The Quiet Achiever - Bangladesh Country Report (Part 1)

Part 1: The State of Play.

In this two part special, Nuclear Forum Asia, visits Asia’s quiet achiever in nuclear, the People’s Republic of Bangladesh. Not without its challenges but the talk of the nuclear industry, the Ruppur NPP is gaining acclaim and kudos from the International Atomic Energy Authority and is set to accelerated the nation’s often otherwise floundering journey toward development.

Grossly underpowered

After nearly a year of news of backward steps in Southeast and East Asian nuclear, Bangladesh might just be the shining light in a region that has, for really no logical reason, dimmed recently. The diminutive South Asian nation holding a huge population of 163 million people is one of the planet’s densest and with over one third of its citizens without power, to say Bangladesh is power hungry would be an understatement.

The infrastructurally underdeveloped nation produced a dismal 56 TWh of electricity in 2014, according to the World Nuclear Association, providing per capita energy consumption of around 320 kWh per annum – compare this to the French who, as a nation, consumed eight times this amount with a far smaller population. French per capita consumption is over twenty times that of Bangladesh but as the latter aims to become a middle-income nation by 2021 with a development strategy emphasising science and technology to fuel economic growth, which will of course, in turn, drive the demand for power.

Bangladesh is hugely rich in, and massively dependent on, natural gas, with large reserves hidden in the fertile, alluvial floodplains that are formed by the confluence of three great rivers, the Ganges, Brahmaputra and Meghna. According to the International Energy Agency, the country draws over 80% of its energy needs from natural gas (supplies are said to be depleting) with a further 15% coming from oil. But it is hardly enough for the growing nation that adds two million to its population annually.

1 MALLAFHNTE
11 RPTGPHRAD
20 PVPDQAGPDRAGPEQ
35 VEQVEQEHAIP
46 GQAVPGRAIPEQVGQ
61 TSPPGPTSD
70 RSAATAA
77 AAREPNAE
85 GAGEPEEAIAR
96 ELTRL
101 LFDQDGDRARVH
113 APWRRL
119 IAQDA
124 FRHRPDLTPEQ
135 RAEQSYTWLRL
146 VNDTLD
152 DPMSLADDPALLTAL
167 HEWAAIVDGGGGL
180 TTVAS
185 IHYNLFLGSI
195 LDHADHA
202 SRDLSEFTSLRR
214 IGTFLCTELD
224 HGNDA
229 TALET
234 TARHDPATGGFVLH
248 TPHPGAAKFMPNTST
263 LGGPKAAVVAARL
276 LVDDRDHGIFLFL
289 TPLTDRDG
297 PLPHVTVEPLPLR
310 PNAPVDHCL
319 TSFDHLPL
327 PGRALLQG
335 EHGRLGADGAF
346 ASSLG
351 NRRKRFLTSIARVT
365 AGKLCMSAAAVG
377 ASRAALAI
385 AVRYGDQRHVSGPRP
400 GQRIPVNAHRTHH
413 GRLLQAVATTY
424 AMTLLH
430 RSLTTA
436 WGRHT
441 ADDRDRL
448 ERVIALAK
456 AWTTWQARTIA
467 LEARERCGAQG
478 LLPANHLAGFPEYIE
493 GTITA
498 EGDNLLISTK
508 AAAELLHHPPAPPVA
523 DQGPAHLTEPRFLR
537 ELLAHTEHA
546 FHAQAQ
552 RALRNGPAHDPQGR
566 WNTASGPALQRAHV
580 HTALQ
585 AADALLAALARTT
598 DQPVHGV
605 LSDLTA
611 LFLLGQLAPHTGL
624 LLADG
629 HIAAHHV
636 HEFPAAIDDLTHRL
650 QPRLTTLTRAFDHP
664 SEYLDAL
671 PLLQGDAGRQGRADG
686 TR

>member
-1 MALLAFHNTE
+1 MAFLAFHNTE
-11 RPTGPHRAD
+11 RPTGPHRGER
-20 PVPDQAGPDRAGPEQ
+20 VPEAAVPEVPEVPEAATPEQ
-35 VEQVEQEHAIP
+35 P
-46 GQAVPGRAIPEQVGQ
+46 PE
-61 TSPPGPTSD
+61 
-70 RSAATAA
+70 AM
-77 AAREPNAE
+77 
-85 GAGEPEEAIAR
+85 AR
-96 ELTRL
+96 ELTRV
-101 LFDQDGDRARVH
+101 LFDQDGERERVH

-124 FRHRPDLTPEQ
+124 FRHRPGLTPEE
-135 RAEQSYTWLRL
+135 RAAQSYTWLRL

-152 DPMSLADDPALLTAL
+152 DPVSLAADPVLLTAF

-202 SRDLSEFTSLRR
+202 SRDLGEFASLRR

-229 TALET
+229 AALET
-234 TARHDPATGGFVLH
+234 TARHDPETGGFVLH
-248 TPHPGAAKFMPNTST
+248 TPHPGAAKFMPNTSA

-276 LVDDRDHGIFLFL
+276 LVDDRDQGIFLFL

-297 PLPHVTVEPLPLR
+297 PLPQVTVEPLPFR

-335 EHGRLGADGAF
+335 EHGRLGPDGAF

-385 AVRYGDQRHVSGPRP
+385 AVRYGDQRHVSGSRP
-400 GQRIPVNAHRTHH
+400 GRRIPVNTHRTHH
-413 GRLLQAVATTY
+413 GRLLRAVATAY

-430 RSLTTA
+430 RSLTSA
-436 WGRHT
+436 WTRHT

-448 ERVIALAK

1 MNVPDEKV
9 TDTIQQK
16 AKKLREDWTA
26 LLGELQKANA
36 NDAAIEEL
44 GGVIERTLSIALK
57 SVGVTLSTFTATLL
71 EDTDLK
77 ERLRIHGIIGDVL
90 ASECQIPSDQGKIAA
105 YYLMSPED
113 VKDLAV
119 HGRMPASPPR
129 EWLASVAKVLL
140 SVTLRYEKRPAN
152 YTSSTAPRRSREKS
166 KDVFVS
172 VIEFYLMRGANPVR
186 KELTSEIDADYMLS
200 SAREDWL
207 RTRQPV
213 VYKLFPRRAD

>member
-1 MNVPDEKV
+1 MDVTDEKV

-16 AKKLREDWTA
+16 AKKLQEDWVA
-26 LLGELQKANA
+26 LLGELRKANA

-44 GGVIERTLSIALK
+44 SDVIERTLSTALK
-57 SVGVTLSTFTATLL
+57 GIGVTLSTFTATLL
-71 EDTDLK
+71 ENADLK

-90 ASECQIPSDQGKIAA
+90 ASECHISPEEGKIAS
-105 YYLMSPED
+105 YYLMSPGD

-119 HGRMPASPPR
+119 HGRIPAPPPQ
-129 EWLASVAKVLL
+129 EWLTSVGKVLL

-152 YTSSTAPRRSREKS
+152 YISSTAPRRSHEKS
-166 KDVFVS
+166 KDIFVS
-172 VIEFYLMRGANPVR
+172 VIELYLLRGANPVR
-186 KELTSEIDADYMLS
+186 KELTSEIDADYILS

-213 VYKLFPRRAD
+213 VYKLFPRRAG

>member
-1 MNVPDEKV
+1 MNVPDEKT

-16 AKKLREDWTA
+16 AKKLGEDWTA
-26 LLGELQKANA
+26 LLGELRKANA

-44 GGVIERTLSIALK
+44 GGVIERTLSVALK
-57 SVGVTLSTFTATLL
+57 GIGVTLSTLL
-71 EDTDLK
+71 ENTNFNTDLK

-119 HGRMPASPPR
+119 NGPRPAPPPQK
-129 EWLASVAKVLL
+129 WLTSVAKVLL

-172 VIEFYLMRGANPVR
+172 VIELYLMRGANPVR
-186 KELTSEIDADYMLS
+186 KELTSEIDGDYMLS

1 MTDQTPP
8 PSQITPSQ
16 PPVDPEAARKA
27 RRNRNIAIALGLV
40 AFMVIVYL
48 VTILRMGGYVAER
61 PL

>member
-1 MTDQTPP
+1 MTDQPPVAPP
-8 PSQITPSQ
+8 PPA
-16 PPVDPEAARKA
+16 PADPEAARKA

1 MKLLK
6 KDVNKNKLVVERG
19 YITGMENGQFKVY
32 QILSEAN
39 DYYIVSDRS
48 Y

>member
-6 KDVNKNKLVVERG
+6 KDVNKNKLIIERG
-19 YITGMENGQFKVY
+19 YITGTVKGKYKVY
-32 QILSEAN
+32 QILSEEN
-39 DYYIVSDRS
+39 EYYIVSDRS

Great potential

With the dual factors of Bangladesh’s population and coming off a low base of infrastructural and industrial standards, potential to replace the nation’s gross reliance on natural gas is high. Government ambitions to diversify this dangerously lopsided market are also
high. Currently a net importer of energy from neighbour India, Bangladesh also aims for some degree of energy self-sufficiency. Five percent of government expenditure is devoted to energy and in just four short years, the nation’s leaders hope to supply electricity to 55 million people currently without access to the grid. This seems unrealistic but even if the government reached half this ambitious goal it would be providing power to a population greater than that of Australia.

To date power has been derived from mainly gas and oil. However, lack of sufficient conventional natural energy resources does impede existing power plants operating at full capacity. The country’s gas reserves are depleting, and thus gross reliance on this source must change. Few alternatives exist and research indicates that inadequate energy sources and reserves will force the regulators to severely restrict power supply. The country also lacks adequate geographical prerequisites to harness hydro-electric as a source of electricity generation.